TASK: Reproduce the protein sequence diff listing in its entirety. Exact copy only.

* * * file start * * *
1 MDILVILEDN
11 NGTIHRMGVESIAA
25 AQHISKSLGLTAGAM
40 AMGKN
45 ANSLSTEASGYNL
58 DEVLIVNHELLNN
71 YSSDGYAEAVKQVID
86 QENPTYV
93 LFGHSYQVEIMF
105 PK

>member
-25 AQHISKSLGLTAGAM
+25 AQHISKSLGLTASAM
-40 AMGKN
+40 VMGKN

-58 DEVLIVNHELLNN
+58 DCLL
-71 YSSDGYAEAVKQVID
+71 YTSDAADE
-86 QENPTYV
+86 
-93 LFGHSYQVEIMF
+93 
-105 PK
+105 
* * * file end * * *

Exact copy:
1 MDILVILEDN
11 NGTIHRMGVESIAA
25 AQHISKSLGLTAGAM
40 AMGKN
45 ANSLSTEASGYNL
58 DEVLIVNHELLNN
71 YSSDGYAEAVKQVID
86 QENPTYV
93 LFGHSYQVEIMF
105 PK

>member
-25 AQHISKSLGLTAGAM
+25 AQHISKSLGLTASAM
-40 AMGKN
+40 VMGKN

-58 DEVLIVNHELLNN
+58 DCLL
-71 YSSDGYAEAVKQVID
+71 YTSDAADE
-86 QENPTYV
+86 
-93 LFGHSYQVEIMF
+93 
-105 PK
+105 